Follow us:

Mariners blog

Daily coverage of the Mariners during the season and all year long.

January 11, 2010 at 1:25 PM

Mark McGwire admits to steroids use: Hall of Fame voting becoming a pain in the exact place he used to put the needle

Today, we got the latest installment of a ballplayer throwing himself before the court of public forgiveness. I’m all for giving guys second chances, to a point. Had Mark McGwire gone out and robbed a liquor store as a teenager, I would not be campaigning against his ability to land a major league job and earn a living once he’d done his time and served his debt to society. We’ve seen pro athletes do the equivalent, or worse.
And to be honest, I stopped caring about the home run record in baseball about the time Barry Bonds came around and trumped McGwire’s feat just three years after that “magic” summer of 1998. It was clear back in 2001, and should be today, that something was not entirely right with those records. Bonds will keep arguing his innocence all the way to further trials, I’m sure, but his baseball legacy remains forever tarnished.
As does McGwire’s.
Today, McGwire told us what most had figured out five years ago: that he took steroids. Even during that 1998 season.
We’d mostly figured that out on our own since he had no reason not to clear his name in front of Congress in 2005: unless he was guilty of something. Guess what? He was.
The only reason I still care is that, as a 10-year minimum BBWAA voting member, I get to vote on the Hall of Fame (some of you might have heard that) and McGwire’s name keeps staring me in the face. Two years running now, I’ve ignored it.
But this isn’t only about McGwire. For the next 10 or 20 years, we are going to see names crop up that have been linked to steroids one way or another. Forget about Bonds, a guy who’s claimed (maybe even rightly so) that he’s been unfairly singled out in a steroids witch hunt. After all, Andy Pettitte has pretty much gotten a free ride from fans after his Human Growth Hormone admission, hasn’t he? As far as the media goes, Pettitte hasn’t killed anyone, so, if he wants to keep playing baseball and says he’s sorry, what am I supposed to do, hound him to his grave? I didn’t do it with Mike Morse. Why start with Pettitte?
But the Hall of Fame is a different story. All of these guys, Bonds, McGwire, Alex Rodriguez, Rafael Palmeiro, Roger Clemens, Manny Ramirez etc. were pretty darned good players to begin with — PEDs or not. That’s why we’re going to be seeing their names on ballots between now and 2030 or so in some cases.
The fun question now for Hall of Fame voters is…how good were they really?
Here’s a quote from McGwire today: “I’m sure people will wonder if I could have hit all those home runs had I never taken steroids,” McGwire said. “I had good years when I didn’t take any, and I had bad years when I didn’t take any. I had good years when I took steroids, and I had bad years when I took steroids. But no matter what, I shouldn’t have done it and for that I’m truly sorry.”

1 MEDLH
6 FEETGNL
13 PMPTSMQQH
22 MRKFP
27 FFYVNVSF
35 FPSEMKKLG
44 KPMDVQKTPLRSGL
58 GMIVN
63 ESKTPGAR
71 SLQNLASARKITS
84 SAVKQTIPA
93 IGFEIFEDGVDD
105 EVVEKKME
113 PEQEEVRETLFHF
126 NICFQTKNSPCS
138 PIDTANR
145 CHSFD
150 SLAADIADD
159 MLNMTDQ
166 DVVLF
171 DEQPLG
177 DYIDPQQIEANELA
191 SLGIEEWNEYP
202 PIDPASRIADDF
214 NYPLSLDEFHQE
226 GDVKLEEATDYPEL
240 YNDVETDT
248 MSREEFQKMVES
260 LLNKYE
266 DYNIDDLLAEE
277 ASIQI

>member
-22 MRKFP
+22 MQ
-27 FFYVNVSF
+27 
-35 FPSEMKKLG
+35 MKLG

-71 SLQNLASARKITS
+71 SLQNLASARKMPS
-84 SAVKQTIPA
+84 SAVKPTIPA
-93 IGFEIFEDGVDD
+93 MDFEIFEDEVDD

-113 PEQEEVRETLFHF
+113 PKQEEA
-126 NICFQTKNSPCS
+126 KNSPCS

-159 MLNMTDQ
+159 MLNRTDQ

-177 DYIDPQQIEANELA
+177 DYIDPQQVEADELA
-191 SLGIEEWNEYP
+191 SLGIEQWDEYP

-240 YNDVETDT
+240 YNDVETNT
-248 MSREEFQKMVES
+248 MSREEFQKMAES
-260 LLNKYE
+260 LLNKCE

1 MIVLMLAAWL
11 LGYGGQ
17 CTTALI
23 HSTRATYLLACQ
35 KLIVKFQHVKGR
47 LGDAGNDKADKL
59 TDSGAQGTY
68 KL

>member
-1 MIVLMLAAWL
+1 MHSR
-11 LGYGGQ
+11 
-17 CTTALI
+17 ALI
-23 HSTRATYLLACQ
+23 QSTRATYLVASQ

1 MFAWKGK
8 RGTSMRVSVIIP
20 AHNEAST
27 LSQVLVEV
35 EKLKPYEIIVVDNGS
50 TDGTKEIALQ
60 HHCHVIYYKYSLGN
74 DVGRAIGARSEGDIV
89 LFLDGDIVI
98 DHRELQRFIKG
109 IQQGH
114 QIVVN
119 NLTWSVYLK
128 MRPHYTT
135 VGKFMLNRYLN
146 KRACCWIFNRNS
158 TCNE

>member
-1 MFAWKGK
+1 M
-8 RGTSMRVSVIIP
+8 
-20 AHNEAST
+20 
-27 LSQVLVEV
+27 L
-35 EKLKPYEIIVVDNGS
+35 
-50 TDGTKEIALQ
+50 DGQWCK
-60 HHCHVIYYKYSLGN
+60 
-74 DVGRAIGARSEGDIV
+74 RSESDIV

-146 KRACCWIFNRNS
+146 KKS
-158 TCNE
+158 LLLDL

Great. Now all we have to do as Hall of Fame voters is sort out the “clean” years from the “dirty” ones. Based on what? Well, I guess we could have McGwire’s word on things. But he’s not exactly batting 1.000 when it comes to being forthright in quick fashion.
And that’s the great Hall dilemma.
Photo Credit: AP

I know of voters who say “Just let ’em all in” because we have no way of knowing all the players who took PEDs.
I am not in that group. Our legal system doesn’t work that way. We don’t let all the criminals do what they want without going to jail just because we can’t catch them all. We penalize the ones we do catch. Even when they happen to be popular. In McGwire’s case, he hasn’t really ever been penalized — i.e. forced to serve a suspension or give back any salary. He made his millions, in large part off steroids. Now, the only “punishment” if you will, has been self-imposed exile and, maybe, being excluded from the Hall. But he never really went to baseball “jail” over this the way a suspended player like former M’s farmhand Morse did.
And for now, for lack of better guidelines, doing something about the Hall of Fame guys that did get “caught” is the approach I’m taking. And it’s going to get tougher and tougher. McGwire was more or less “caught” when trapped by his inability to tell the truth before Congress.
A-Rod was caught in that test years back. Manny was caught in a test last spring. And so on and so on.
Yes, they are popular. They are legendary players. And they all cheated. Now, we are being asked to overlook that and let them in because we know they were good — but how good?
I know Edgar Martinez was a very good hitter, a great hitter. What I don’t know — but am hoping to get a better idea of in coming years — is how good he’d have been as a hitter if forced to play defense as much as every other Hall of Famer before him.
So, if I can use that as grounds to exclude Martinez this year, why should I be willing to overlook the cheating of PED users? That’s not fair. Why hold Martinez up to a higher standard than baseball cheats that have been caught? And please, no lectures on the technicality that using steroids “wasn’t against the rules of baseball” at the time for a lot of these guys.